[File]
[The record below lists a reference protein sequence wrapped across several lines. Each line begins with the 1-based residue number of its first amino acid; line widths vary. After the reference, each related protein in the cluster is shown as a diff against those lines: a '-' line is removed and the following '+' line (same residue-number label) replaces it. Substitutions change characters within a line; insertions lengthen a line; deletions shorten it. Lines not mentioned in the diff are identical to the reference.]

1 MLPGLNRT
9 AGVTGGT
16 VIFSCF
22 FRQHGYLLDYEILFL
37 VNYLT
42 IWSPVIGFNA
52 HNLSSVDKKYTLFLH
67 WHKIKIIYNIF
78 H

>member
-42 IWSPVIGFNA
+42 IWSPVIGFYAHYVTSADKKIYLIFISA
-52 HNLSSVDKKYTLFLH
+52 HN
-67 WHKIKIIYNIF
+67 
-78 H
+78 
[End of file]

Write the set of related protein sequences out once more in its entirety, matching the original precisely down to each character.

[The record below lists a reference protein sequence wrapped across several lines. Each line begins with the 1-based residue number of its first amino acid; line widths vary. After the reference, each related protein in the cluster is shown as a diff against those lines: a '-' line is removed and the following '+' line (same residue-number label) replaces it. Substitutions change characters within a line; insertions lengthen a line; deletions shorten it. Lines not mentioned in the diff are identical to the reference.]

1 MLPGLNRT
9 AGVTGGT
16 VIFSCF
22 FRQHGYLLDYEILFL
37 VNYLT
42 IWSPVIGFNA
52 HNLSSVDKKYTLFLH
67 WHKIKIIYNIF
78 H

>member
-42 IWSPVIGFNA
+42 IWSPVIGFYAHYVTSADKKIYLIFISA
-52 HNLSSVDKKYTLFLH
+52 HN
-67 WHKIKIIYNIF
+67 
-78 H
+78 